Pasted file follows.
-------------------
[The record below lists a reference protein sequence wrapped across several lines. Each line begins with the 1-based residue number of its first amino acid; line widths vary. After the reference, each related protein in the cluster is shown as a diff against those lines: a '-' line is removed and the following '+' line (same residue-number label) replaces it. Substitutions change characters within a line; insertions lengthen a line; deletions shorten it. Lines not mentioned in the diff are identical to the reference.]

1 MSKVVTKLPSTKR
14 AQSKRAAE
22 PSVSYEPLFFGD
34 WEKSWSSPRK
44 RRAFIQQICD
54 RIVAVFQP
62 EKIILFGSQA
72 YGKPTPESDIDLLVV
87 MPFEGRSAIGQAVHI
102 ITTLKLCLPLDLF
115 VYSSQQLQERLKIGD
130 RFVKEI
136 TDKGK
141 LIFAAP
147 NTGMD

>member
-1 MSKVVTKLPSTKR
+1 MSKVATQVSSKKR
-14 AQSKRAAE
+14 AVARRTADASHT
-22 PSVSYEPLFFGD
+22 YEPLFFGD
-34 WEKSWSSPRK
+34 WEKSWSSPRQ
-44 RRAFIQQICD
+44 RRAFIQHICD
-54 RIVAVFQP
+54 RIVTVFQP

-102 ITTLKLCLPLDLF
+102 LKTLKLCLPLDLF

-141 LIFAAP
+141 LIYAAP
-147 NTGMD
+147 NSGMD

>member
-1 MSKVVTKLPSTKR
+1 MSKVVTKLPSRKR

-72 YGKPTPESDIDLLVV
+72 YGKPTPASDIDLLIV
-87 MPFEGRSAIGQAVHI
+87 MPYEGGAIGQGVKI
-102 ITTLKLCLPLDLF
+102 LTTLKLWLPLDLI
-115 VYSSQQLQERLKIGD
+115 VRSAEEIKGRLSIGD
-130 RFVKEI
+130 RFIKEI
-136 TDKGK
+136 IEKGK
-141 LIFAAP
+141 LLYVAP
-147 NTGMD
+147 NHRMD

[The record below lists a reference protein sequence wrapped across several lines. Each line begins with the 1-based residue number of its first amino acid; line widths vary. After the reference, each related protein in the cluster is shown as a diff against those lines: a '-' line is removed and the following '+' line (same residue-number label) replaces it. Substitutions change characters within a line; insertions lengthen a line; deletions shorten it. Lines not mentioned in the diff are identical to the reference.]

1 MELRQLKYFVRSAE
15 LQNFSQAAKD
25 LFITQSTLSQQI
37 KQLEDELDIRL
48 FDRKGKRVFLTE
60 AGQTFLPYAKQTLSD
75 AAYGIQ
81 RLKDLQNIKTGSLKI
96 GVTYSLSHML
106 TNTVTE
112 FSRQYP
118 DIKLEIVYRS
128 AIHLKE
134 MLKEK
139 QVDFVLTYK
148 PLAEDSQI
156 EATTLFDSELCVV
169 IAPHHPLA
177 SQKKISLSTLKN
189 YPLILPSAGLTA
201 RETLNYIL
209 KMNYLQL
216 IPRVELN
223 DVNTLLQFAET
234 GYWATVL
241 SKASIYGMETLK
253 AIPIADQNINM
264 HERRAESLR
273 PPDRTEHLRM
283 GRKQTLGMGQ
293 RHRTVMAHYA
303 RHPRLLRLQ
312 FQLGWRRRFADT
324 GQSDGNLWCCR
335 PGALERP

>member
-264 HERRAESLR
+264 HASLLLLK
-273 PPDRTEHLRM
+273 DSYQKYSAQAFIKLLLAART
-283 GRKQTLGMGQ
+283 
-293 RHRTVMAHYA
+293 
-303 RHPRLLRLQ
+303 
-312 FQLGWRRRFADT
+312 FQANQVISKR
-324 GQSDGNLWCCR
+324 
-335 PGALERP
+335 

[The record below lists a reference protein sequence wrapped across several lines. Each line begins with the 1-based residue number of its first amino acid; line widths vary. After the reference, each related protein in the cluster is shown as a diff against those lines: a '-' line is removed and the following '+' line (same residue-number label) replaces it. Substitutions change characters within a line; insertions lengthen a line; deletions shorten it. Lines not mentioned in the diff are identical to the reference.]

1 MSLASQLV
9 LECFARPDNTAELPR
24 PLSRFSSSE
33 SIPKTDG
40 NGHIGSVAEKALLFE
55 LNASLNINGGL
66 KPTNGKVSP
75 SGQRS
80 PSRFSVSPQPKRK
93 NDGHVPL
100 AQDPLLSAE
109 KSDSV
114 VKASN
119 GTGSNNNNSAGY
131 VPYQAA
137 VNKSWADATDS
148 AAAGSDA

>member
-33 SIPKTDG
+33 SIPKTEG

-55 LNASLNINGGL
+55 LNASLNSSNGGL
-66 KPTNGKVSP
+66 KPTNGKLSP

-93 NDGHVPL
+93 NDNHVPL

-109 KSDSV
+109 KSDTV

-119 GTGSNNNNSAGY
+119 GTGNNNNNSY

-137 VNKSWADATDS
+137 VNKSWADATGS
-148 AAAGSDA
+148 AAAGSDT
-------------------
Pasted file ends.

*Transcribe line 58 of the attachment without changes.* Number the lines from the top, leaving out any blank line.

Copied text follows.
25 LFITQSTLSQQI